Bordered by the Southern Alps to the west, the braided Waitaki River to the north, and spectacular sea cliffs on the eastern coast, Waitaki’s diverse geology preserves key components of Zealandia’s geologic history. Jurassic basement rocks record terrane accretion at the Gondwana margin, while the overlying sedimentary sequences document submergence of Zealandia below sea level during the Paleogene period after rifting from the Gondwana supercontinent. The changes in plate configuration, ocean circulation, and climate that occurred during this turning point in Earth’s history are recorded in these sedimentary units, including fossilised remnants of the marine life that diversified during this time. Mountains, active faults and braided rivers are evidence of active deformation along the AustralianPacific plate boundary, uplifting the ancient seafloor above sea level. Geological research in this region has been critical to our understanding of the evolution of modern cetaceans, the eruption dynamics of submarine volcanoes, and the nature of the lithospheric mantle. VIEW




Annex 3: Endorsements


This Annex contains a supporting letter from the New Zealand UNESCO commission as well as explicit endorsements from national, regional and local authorities, including government departments and regional councils. Also included are endorsements from partners and supporting organisations, Mayors of neighbouring districts and Waitaki businesses and associations. VIEW




Annex 4: Map


Full map with marked Geosites and other aspects. VIEW




Annex 5: Geographical and geological summary


Summary of geographical location and geological significance. VIEW




Annex 6: Bibliography


The following is a selective bibliography highlighting international, historically important and/or widely cited publications. A complete bibliography of Earth Science research undertaken within the Geopark boundaries is available on our website. VIEW




Annex 7: Our Story


Our story begins with Gondwana a southern supercontinent that broke apart into new lands near the end of the age of dinosaurs. One of these fragments was Zealandia - 'the 8th continent' and the foundation of modern Aotearoa New Zealand. VIEW




Annex 8: Site Details


This supplementary Annex contains more detailed information about each of the Waitaki Whitestone Aspiring Global Geopark geosites. Here we have also included sites that we assessed as containing geological features that support our geosites and help tell our Geopark story. More information about our site assesment process can be found in Annex 9. VIEW




Annex 9: Site Assessment


The Waitaki Whitestone Aspiring Global Geopark is fortunate to have 42 unique geosites that offer diversity in site types and visitor experience. It is crucial for the management and strategic plans of the Geopark that we have high quality information at hand about the sites, their geological features, visitor facilities, protection, access, cultural and natural heritage associations and educational opportunities. This supplementary Annex contains some of the information collected on visits to these sites and an example of a Site Assessment Report. VIEW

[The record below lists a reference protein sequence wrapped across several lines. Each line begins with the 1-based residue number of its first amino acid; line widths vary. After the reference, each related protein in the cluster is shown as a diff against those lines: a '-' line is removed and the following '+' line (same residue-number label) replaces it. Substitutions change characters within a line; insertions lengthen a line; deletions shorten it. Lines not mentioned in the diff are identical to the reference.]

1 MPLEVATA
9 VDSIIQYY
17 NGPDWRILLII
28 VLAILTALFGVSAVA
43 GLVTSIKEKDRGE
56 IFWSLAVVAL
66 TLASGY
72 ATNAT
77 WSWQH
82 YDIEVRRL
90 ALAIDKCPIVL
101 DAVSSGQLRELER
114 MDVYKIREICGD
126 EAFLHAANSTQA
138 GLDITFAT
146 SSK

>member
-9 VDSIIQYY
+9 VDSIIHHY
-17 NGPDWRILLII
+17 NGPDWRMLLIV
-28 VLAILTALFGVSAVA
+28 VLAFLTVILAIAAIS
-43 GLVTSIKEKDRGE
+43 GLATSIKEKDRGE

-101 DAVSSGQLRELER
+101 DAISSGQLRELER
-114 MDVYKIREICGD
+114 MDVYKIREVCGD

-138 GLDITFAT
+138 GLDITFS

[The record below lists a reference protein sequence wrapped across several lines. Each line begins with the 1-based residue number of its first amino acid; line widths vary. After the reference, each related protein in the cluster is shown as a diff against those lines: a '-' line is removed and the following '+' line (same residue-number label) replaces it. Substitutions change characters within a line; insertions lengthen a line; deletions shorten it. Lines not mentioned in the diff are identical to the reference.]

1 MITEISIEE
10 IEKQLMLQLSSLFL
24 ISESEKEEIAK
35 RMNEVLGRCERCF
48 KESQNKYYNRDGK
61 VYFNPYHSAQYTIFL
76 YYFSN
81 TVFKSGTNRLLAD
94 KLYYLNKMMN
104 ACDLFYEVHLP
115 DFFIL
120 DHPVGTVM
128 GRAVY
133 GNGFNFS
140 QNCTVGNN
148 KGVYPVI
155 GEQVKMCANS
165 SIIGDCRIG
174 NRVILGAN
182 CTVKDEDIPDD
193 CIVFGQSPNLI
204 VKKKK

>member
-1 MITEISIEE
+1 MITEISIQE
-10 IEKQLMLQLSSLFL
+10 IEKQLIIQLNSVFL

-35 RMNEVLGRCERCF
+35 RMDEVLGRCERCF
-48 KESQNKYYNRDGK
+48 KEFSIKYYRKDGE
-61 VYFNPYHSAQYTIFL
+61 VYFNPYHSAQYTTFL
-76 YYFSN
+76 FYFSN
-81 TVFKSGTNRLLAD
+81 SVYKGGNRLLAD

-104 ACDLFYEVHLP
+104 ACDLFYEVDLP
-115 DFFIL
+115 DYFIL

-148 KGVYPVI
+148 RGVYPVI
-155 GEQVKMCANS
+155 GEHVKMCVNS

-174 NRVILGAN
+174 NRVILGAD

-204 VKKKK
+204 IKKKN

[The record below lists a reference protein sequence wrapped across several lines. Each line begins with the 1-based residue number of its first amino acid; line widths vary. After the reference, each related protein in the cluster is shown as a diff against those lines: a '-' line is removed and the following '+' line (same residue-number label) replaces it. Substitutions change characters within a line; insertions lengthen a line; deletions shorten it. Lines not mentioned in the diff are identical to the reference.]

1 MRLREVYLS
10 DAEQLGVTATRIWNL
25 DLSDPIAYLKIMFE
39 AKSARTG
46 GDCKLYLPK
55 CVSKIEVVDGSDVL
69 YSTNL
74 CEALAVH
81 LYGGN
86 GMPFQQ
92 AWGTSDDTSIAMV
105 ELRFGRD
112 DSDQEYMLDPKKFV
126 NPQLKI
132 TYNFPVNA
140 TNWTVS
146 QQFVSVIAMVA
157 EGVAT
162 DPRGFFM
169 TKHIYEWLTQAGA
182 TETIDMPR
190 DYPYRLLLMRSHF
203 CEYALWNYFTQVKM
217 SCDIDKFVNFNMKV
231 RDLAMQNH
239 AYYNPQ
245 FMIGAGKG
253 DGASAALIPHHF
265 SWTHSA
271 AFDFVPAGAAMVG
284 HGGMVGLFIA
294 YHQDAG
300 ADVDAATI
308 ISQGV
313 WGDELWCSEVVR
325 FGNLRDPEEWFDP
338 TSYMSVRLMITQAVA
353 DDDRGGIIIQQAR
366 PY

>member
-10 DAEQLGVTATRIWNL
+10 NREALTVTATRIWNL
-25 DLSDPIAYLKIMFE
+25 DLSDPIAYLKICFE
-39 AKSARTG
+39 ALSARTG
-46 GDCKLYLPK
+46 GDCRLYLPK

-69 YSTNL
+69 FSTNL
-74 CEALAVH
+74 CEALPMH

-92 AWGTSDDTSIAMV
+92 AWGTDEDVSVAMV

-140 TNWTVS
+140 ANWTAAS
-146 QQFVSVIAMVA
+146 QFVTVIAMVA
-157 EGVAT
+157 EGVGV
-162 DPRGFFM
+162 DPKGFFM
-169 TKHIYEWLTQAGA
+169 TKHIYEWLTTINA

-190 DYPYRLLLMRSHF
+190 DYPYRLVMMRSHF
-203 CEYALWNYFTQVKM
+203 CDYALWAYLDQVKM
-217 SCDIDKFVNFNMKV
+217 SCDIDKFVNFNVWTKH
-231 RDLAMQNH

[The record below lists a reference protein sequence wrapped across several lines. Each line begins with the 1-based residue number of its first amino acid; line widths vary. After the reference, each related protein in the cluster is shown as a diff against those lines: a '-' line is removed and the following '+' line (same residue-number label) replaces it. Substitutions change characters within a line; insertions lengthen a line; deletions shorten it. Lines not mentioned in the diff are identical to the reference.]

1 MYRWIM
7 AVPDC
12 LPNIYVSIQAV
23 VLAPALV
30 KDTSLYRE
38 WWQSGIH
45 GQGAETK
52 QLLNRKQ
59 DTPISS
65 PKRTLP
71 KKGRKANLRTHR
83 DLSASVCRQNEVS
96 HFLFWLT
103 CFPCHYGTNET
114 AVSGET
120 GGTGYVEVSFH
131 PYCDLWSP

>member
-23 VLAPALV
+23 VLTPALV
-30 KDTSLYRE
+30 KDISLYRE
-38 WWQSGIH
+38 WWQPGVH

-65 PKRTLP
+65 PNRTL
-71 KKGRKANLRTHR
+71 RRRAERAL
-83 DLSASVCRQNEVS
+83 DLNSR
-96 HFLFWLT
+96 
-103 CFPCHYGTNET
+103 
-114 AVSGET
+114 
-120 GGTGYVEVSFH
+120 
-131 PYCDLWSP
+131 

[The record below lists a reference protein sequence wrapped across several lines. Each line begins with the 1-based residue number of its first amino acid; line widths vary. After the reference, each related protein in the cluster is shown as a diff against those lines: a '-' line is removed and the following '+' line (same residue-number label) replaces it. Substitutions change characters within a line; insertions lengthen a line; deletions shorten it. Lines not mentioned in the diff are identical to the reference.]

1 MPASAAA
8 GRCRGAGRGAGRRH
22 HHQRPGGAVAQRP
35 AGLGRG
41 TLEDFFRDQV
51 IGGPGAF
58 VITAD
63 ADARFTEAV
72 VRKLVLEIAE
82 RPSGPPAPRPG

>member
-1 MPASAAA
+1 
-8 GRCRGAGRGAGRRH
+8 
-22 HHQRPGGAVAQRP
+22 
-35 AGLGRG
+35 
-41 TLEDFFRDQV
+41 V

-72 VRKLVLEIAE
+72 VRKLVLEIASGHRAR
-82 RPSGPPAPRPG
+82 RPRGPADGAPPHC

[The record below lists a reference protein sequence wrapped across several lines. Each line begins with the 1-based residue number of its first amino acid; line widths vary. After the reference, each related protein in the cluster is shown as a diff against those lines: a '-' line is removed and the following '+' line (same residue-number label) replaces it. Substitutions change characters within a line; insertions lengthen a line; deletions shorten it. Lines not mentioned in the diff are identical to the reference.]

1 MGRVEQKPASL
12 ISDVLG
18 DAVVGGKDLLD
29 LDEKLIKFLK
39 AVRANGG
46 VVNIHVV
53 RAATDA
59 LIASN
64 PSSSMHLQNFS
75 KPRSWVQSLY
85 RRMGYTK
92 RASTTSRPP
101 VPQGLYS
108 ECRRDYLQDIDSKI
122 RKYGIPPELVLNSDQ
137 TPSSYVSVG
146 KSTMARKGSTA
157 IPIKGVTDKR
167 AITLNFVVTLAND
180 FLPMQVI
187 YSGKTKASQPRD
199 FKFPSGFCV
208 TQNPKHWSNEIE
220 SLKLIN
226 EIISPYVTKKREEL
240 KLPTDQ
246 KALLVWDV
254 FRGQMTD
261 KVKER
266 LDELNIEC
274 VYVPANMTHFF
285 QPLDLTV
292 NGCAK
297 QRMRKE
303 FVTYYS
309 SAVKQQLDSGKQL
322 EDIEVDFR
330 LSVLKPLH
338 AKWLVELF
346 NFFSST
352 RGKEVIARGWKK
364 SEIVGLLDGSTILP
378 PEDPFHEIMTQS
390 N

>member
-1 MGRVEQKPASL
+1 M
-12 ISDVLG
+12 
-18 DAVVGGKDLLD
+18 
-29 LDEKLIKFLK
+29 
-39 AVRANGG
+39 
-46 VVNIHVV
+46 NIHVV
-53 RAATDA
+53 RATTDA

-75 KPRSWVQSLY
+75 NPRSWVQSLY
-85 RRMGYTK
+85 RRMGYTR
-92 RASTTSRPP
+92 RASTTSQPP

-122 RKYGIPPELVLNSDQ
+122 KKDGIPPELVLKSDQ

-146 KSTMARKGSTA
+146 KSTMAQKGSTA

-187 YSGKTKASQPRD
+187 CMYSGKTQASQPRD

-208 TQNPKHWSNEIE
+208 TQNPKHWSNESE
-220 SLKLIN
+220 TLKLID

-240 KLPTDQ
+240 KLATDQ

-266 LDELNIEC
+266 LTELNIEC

Annex 10: Interpretation Plan


Interpretation is about how our Geopark communicates with our visitors. It is about how we tell our stories and how we share our passion for the significant and special aspects of our Geopark. It enriches the experience of our visitors. It is one way we share with visitors our vision and goals. VIEW





Miscellaneous

Valley of the Whales by Bill Morris


The North Otago limestone country holds one of the world’s most important fossil cetacean records, a coherent story of how whales and dolphins evolved in the Southern Ocean. It’s a story that one small rural community has embraced as its own. VIEW




Waitaki: Water of tears, river of power by Simon Bloomberg


In an age when rivers are managed to satisfy the competing demands of dozens of users, the raw power of a mighty river such as the Waitaki is rarely seen. Draining the central mountains of the South Island from Mt Cook National Park south to the Lindis Pass, the waters of the Waitaki—”water of tears”—now churn the turbines of a bevy of power stations before being siphoned off to irrigate dry plains closer to the coast. Here, 1000 cubic metres of water a second thunder across the spillway of Lake Benmore hydro station. VIEW




Glorious Diatoms by John Hurrell


What is particularly fascinating about this international craze for slide acquisition was the importance of Oamaru with its rare access to diatomite, a type of geological deposit 35 million years old packed with a vast variety of microscopic silica skeletons from various undersea organisms.

VIEW




What is a Significant Natural Area?


Max Crowe, Biodiversity Advisor for Waitaki District Council, explains what is a Significant Natural Area in the District Plan Review. VIEW




How the Earths works